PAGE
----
The surname of ELLISS dates in England from the 7th century. The name was originally spelt Helias, from the Hebrew Elijah. Early records of the name mention Helias (without surname) documented in the year 1150 in London. Henry filius Elis, County Cambridge, ibid. Edward Ellis was recorded in County Oxford in the year 1200. Willelmus Helis was documented in 1212 in the County of Somerset. Robert Ellison (smyth) was listed in the Yorkshire Poll Tax of 1379. William Ellis 1379, ibid. Ellis Pigot of Didsbury, Manchester, was listed in the Wills at Chester in the year 1597. Ellis Pollard and Johanna Chapman were married in London in the year 1458. Most of the European surnames were formed in the thirteenth and fourteenth centuries. The process had started somewhat earlier and had continued in some places into the 19th century, but the norm is that in the tenth and eleventh centuries people did not have surnames, whereas by the fifteenth century most of the population had acquired a second name.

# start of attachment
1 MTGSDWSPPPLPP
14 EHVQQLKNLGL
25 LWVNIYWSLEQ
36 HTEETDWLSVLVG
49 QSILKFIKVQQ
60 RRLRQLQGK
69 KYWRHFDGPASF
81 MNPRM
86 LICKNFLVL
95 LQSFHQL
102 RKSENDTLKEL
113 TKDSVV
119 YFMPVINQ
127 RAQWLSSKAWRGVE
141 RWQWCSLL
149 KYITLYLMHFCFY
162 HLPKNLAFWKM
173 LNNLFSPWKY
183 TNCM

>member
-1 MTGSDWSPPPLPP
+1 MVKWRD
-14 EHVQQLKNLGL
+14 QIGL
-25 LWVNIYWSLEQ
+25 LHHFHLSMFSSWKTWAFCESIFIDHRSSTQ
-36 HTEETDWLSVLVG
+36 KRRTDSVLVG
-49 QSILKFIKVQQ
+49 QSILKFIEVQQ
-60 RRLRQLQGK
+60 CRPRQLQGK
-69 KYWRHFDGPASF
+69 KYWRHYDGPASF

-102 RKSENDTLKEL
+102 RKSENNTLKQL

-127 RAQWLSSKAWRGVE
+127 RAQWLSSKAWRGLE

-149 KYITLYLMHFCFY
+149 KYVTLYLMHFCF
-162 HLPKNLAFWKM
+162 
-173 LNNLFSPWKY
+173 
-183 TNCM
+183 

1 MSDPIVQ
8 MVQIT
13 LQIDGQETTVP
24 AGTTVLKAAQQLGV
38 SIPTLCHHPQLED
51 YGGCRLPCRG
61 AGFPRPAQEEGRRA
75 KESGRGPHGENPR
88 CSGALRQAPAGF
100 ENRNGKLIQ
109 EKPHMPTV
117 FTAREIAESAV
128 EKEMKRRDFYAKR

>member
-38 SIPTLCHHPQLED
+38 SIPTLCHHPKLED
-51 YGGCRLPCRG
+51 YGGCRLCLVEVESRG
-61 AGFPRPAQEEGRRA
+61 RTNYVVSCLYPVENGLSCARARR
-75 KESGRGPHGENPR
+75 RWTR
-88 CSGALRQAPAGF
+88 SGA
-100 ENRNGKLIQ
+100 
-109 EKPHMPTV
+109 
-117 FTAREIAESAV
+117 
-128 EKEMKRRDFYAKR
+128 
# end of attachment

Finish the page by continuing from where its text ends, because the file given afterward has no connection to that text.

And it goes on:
The name was taken early to Scotland by settlers and John Heles, burgess of Dundee in 1482, appears to be the first on record.
John Elleis appears in Aberdeen in the year 1522. Richard Eleis rendered to the Exchequer the accounts of the baillies of the burgh of Jedburgh in 1563. Andrew Elleis was a notary public recorded in Kirkwall in the year 1634.
Magister John Eleis of Eleistoune was heir of the lands of the lordship of Kilpoint in 1686.
The name was originally from the medieval given name Elis meaning 'Jehovah is God' and was originally borne by a biblical prophet, but its popularity among Christians in the Middle Ages, was a result of its adoption by various early saints, as for example a 7th century bishop of Syracuse and a 9th century Spanish Martyr. In Wales this surname seems to have absorbed forms derived from the Welsh personal name Elisedd, meaning one who was kindly and benevolent.
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